Persistent Link:
http://hdl.handle.net/10150/606142
Title:
Data Acquisition Blasts Off - Space Flight Testing
Author:
Curry, Diarmuid
Affiliation:
ACRA Control Inc.
Issue Date:
2009-10
Rights:
Copyright © held by the author; distribution rights International Foundation for Telemetering
Collection Information:
Proceedings from the International Telemetering Conference are made available by the International Foundation for Telemetering and the University of Arizona Libraries. Visit http://www.telemetry.org/index.php/contact-us if you have questions about items in this collection.
Publisher:
International Foundation for Telemetering
Journal:
International Telemetering Conference Proceedings
Abstract:
In principle, the requirements for a flight test data acquisition system for space testing (launch vehicles, orbiters, satellites and International Space Station (ISS) installations) are very similar to those for more earth-bound applications. In practice, there are important environmental and operational differences that present challenges for both users and vendors of flight test equipment. Environmental issues include the severe vibration and shock experienced on take-off, followed by a very sharp thermal shock, culminating (for orbital vehicles) in a low temperature, low pressure, high radiation operating environment. Operational issues can include the need to dynamically adapt to changing configurations (for example when an instrumented stage is released) and the difficulty in Telemetering data during the initial launch stage from a vehicle that may not be recoverable, and therefore does not offer the option of an on-board recorder. Addressing these challenges requires simple, rugged and flexible solutions. Traditionally these solutions have been bespoke, specifically designed equipment. In an increasingly cost-conscious environment engineers are now looking to commercial off-the-shelf solutions. This paper discusses these solutions and highlights the issues that instrumentation engineers need to consider when designing or selecting flight test equipment.
Keywords:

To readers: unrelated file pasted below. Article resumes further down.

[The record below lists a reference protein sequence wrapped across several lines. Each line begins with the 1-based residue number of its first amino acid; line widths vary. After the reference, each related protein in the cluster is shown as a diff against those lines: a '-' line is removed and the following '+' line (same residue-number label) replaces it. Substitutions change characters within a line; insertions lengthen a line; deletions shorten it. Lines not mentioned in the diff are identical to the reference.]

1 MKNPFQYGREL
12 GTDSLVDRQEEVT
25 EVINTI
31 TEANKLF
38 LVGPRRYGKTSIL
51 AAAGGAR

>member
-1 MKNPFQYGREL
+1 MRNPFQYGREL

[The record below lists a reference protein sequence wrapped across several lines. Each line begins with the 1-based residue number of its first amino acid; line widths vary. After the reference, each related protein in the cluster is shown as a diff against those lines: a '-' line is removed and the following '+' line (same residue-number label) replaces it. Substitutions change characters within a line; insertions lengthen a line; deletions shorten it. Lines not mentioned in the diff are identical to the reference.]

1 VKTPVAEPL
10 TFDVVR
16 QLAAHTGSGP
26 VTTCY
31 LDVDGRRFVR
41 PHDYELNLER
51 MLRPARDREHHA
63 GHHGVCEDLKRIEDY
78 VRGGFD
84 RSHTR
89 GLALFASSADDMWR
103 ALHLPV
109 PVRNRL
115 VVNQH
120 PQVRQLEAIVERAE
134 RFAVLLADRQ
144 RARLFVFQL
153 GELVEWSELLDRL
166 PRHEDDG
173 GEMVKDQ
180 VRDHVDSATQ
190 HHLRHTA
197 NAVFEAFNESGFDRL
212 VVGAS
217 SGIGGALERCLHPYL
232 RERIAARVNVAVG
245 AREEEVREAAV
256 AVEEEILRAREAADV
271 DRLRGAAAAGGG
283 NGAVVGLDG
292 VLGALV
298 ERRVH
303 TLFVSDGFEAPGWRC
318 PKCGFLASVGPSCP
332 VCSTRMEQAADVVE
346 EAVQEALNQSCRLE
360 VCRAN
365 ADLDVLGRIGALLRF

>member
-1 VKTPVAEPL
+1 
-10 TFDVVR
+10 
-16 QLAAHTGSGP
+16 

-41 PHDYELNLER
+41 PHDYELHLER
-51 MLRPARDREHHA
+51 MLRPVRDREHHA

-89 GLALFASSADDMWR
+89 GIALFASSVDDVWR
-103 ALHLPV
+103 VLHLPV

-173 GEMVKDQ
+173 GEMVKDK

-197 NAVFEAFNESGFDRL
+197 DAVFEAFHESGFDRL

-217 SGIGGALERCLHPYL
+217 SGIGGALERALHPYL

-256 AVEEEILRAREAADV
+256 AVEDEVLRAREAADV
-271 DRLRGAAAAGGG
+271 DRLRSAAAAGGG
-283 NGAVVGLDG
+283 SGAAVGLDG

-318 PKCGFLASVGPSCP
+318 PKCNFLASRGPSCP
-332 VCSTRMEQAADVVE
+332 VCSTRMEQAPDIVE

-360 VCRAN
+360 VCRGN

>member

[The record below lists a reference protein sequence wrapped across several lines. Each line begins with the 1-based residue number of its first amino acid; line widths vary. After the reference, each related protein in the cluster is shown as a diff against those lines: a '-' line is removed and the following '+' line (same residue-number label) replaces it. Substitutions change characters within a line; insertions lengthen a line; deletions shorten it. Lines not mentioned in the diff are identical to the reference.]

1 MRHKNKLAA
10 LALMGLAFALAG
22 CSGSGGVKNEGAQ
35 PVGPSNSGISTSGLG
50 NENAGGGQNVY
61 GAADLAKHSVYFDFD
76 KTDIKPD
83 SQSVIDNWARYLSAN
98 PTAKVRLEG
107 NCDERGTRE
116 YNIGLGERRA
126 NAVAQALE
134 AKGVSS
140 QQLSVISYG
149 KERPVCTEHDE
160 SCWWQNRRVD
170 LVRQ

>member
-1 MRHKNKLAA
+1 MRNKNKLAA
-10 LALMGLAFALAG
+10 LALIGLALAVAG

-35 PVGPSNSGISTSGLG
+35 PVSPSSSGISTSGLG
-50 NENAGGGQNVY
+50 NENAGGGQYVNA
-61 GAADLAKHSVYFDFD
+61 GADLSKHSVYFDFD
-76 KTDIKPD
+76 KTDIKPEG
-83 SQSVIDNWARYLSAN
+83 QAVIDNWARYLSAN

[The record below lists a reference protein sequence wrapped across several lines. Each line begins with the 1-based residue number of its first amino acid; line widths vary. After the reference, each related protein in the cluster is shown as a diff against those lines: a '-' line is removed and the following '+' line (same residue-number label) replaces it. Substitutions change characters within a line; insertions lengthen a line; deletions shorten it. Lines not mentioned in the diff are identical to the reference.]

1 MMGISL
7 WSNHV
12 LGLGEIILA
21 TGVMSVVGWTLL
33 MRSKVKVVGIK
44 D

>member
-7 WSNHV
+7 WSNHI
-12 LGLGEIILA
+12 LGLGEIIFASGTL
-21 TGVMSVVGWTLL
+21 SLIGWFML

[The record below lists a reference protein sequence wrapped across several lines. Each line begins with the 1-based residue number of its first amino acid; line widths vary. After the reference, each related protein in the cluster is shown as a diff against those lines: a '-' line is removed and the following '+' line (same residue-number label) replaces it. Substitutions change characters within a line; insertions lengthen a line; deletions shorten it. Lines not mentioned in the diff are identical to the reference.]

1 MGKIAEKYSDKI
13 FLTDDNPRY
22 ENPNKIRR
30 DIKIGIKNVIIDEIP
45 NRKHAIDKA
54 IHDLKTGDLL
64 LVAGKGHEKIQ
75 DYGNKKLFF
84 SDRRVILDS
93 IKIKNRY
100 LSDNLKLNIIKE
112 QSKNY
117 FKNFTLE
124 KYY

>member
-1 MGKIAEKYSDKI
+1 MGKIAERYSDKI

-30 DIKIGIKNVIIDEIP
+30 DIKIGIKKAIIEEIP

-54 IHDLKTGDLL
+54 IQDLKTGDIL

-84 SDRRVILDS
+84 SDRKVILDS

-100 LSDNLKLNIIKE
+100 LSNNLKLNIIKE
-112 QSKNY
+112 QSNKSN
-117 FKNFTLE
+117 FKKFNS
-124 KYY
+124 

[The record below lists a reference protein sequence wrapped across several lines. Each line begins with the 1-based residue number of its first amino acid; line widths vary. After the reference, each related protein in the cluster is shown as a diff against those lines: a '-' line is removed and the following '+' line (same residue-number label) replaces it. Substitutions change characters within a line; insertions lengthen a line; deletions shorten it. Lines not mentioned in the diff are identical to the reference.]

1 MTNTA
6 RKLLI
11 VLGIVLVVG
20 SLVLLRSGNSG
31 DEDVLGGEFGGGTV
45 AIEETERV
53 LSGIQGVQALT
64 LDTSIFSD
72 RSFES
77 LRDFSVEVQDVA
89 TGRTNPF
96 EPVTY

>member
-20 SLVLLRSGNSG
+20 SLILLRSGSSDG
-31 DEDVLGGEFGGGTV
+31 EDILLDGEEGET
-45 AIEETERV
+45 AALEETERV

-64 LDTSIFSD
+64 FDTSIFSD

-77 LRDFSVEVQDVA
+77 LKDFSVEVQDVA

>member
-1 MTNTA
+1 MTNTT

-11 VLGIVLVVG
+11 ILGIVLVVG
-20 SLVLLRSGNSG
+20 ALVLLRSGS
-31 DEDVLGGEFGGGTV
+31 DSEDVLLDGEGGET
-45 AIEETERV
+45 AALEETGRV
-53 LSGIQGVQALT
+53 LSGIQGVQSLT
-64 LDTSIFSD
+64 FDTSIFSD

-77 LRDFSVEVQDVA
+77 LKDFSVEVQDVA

Flight test; data acquisition system; space testing
Sponsors:
International Foundation for Telemetering
ISSN:
0884-5123; 0074-9079
Additional Links:
http://www.telemetry.org/

Full metadata record

DC FieldValue Language
dc.language.isoen_USen
dc.titleData Acquisition Blasts Off - Space Flight Testingen_US
dc.contributor.authorCurry, Diarmuiden
dc.contributor.departmentACRA Control Inc.en
dc.date.issued2009-10en
dc.rightsCopyright © held by the author; distribution rights International Foundation for Telemeteringen
dc.description.collectioninformationProceedings from the International Telemetering Conference are made available by the International Foundation for Telemetering and the University of Arizona Libraries. Visit http://www.telemetry.org/index.php/contact-us if you have questions about items in this collection.en
dc.publisherInternational Foundation for Telemeteringen
dc.description.abstractIn principle, the requirements for a flight test data acquisition system for space testing (launch vehicles, orbiters, satellites and International Space Station (ISS) installations) are very similar to those for more earth-bound applications. In practice, there are important environmental and operational differences that present challenges for both users and vendors of flight test equipment. Environmental issues include the severe vibration and shock experienced on take-off, followed by a very sharp thermal shock, culminating (for orbital vehicles) in a low temperature, low pressure, high radiation operating environment. Operational issues can include the need to dynamically adapt to changing configurations (for example when an instrumented stage is released) and the difficulty in Telemetering data during the initial launch stage from a vehicle that may not be recoverable, and therefore does not offer the option of an on-board recorder. Addressing these challenges requires simple, rugged and flexible solutions. Traditionally these solutions have been bespoke, specifically designed equipment. In an increasingly cost-conscious environment engineers are now looking to commercial off-the-shelf solutions. This paper discusses these solutions and highlights the issues that instrumentation engineers need to consider when designing or selecting flight test equipment.en
dc.subjectFlight testen
dc.subjectdata acquisition systemen
dc.subjectspace testingen
dc.description.sponsorshipInternational Foundation for Telemeteringen
dc.identifier.issn0884-5123en
dc.identifier.issn0074-9079en
dc.identifier.urihttp://hdl.handle.net/10150/606142en
dc.identifier.journalInternational Telemetering Conference Proceedingsen
dc.typetexten
dc.typeProceedingsen
dc.relation.urlhttp://www.telemetry.org/en
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